It’s been a day of bad news. This Friday, my landlord is petitioning the rent board so that he can charge me more money. I could contest it on the grounds that I live in a dive, but it’s easier to contest it on grounds that I’m poor. In the process gathering the proof of my destitution, I found that I’m not getting an increase for 2016 because something something oil prices something. I don’t buy oil or gas, and price inflation due to the mass offshore drilling damages of Hurricane Katrina never leveled back. And the California drought has caused food prices to soar.
To paraphrase Marge Simpson, I can’t afford to eat a diet that has a philosophy.
And a part of my brain, the voices of my parents from my childhood, tells me I deserve this. Much the way FOX News pundits like to talk about lower classes being lazy to justify blaming us for our sorry state. I, too, was raised with a classic middle-American white-bread work ethic that presumed that jobs come easy to the worthy, that paychecks are fair and managers are just, that companies have ethics and economies are stable. I was taught that I could follow my dreams and the opportunities would faithfully come. And if they didn’t or I got fired, that’s all about my lack of character. That’s because I wasn’t willing to work hard or fight the good fight. I was lazy.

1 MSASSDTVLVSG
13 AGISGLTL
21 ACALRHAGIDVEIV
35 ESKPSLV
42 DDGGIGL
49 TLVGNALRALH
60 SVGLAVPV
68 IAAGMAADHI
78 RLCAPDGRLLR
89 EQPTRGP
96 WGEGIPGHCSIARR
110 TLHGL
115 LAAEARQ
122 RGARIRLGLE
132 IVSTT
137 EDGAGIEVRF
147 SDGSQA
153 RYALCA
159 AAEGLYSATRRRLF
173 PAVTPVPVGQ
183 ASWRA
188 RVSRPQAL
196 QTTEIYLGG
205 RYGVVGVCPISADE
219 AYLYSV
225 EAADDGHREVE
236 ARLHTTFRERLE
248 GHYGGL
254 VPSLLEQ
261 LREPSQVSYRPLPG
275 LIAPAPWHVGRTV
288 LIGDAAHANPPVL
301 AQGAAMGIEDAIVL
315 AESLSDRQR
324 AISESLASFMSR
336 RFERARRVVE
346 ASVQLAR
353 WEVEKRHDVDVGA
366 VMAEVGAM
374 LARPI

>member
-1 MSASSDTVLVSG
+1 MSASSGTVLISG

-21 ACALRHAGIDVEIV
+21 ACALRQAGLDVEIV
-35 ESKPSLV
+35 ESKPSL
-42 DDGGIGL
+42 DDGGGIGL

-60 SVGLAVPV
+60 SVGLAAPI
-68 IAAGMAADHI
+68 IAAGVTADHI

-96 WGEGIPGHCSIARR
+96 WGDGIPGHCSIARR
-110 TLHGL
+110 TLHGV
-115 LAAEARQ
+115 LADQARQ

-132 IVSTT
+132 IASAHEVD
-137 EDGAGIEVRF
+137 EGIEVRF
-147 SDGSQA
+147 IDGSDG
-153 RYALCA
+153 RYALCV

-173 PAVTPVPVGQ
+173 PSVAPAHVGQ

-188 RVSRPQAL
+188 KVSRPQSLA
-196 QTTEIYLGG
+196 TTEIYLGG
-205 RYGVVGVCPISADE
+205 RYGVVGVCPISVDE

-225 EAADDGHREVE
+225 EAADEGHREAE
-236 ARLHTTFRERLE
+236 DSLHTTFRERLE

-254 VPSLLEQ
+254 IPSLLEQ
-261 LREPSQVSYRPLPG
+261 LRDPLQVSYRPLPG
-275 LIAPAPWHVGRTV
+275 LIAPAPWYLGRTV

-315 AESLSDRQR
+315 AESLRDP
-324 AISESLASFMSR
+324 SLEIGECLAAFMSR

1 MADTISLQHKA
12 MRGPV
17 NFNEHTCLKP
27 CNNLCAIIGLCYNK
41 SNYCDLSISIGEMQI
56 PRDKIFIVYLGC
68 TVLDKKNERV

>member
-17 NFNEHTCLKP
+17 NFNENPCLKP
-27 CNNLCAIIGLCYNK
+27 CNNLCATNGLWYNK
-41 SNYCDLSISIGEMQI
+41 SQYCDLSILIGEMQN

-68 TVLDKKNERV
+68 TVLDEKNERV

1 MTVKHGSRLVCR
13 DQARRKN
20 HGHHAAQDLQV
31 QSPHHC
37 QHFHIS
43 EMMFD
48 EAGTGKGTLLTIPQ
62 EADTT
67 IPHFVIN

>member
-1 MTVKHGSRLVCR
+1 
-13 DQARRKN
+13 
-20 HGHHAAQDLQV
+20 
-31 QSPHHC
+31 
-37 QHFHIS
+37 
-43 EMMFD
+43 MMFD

The signs were all there that I was somehow deficient. It took a summer woodcutting and hauling rounds of Fir, Jeffery and Tamarack before someone noticed I didn’t exactly shy away from work. But my regard for task, and my distrust of it had already been laid, paved and set in with reinforced concrete.*
A few too many times, my chores at home could not be done to my parents’ satisfaction. A few too many times teachers assigned busywork because they didn’t know what they were supposed to be teaching. A few too many times, adults made contracts with me, and then failed to honor their part, and because I was a kid and they were adults, no-one cared. A few too many times I was assigned by an adversary in authority a task that I was intended to fail, that served no purpose, that was meant to drive me to exhaustion. And it did.
Needless to say, I’m bent and veering to this day.
I need to sleep now.
* My cousin and I cut fifty cords in July, which went up in smoke in the Stanislaus Complex Wildfire. Because tragedy, I guess.